Kid Rock brings one long party to Rexall
Kid Rock is an interesting dude. My colleague Mike Ross likes to note that Rock was the first guy who managed to sell rap to southern white country kids, which would make just about anyone shake their heads.
That’s not an easy task and few have pulled it off, none as successfully.
From “Cowboy” off his 1997 breakthrough album “Devil Without A Cause” to the insane cheesiness of “All Summer Long” mashing Warren Zevon’s “Werewolves of London” with Lynyrd Skynyrd’s “Sweet Home Alabama,” he’s a particular taste: mostly young, beer drinking, pot-smoking kids looking for summer fun. Kid Rock plays Rexall Place tonight, with opening guests The Trews (see preview story). Doors are at 7:30 p.m. and tickets are available here.
Dude has always been a performer, first and foremost and that’s a good thing, because as a rapper, he has the street cred of a Mars Bar. A privileged kid from the Detroit suburbs (his parents owned horses), Rock got his nickname while DJ’ing at basement parties. That’s him looking all Corey-Haim-Meets-Vanilla-Ice, at right.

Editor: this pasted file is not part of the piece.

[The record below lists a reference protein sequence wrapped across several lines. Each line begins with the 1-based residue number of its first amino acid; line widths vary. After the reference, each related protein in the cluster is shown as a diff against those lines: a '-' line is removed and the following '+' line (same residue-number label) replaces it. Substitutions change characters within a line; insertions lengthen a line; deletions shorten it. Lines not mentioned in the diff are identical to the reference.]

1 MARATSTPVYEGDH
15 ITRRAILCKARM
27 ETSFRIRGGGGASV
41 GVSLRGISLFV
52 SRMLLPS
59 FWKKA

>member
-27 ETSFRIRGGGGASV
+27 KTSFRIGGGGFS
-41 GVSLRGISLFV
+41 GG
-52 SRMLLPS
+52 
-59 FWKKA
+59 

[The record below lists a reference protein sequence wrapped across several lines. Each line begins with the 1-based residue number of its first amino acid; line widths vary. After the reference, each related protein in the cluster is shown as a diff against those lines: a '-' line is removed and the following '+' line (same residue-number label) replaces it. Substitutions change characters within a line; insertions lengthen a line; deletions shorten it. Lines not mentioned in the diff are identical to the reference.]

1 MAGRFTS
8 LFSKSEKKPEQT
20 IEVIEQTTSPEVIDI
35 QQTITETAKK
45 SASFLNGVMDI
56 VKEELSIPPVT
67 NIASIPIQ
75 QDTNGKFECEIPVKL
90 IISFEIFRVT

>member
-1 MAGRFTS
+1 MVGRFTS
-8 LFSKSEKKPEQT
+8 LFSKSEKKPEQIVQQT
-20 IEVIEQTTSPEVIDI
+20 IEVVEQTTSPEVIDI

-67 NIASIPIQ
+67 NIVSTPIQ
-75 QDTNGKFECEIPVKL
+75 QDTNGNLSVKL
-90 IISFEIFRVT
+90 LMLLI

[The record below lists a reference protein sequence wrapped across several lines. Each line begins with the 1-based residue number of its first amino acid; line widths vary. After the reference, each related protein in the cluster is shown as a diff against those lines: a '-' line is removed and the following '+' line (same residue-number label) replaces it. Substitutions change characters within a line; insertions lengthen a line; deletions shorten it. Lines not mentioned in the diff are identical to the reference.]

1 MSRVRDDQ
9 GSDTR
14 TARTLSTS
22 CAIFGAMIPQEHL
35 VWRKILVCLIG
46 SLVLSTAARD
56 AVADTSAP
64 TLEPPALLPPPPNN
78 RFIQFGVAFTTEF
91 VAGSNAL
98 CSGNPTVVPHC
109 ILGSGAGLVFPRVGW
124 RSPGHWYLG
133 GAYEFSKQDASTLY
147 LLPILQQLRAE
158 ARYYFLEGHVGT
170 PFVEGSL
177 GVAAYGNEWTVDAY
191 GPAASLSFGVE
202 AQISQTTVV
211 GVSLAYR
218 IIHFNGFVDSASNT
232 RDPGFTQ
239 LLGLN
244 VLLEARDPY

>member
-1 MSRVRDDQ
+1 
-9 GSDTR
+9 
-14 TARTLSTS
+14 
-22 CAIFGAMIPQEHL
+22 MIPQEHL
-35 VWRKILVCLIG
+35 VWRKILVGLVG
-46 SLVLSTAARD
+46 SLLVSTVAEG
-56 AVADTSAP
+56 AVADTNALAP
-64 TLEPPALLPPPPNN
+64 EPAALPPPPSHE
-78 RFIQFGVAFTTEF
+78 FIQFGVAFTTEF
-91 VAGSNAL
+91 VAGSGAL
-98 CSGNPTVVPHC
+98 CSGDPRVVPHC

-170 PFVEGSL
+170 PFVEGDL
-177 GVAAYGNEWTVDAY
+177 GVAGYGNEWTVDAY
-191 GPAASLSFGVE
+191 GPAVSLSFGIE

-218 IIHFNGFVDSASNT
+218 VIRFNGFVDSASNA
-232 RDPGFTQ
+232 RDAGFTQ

He worked harder than just about anybody in the business to make it, winning and losing three different label deals before finally getting some indie notoriety for a self-produced disc….produced with a loan from his parents….and then hitting it big on his fourth try.
So, we’re not talking about a heart-wrenching tale of rising up from the ghetto. But nobody gets that many offers over that period of time and perseveres if they don’t have the integral component to professionally performing in public: some actual talent.
Hey, he played all of the instruments on a couple of his CDs. This guy’s no dummy: witness his shrewd use of tightbodied hotties in his videos. In fact, his Twisted Brown Trucker Band predates all of his big success, suggesting he realized a long time before hitting it big that there were just as many poor white ghetto kids out there as there were poor black ghetto kids. They just most lived in trailer parks instead of tenements.
That’s a hell of a demographic for a guy who wants to guarantee he’ll always have an audience — or who maybe wishes he was a little more down home than his upper-crust roots.
It ain’t art, but it is honest. And it sure goes purty with beer.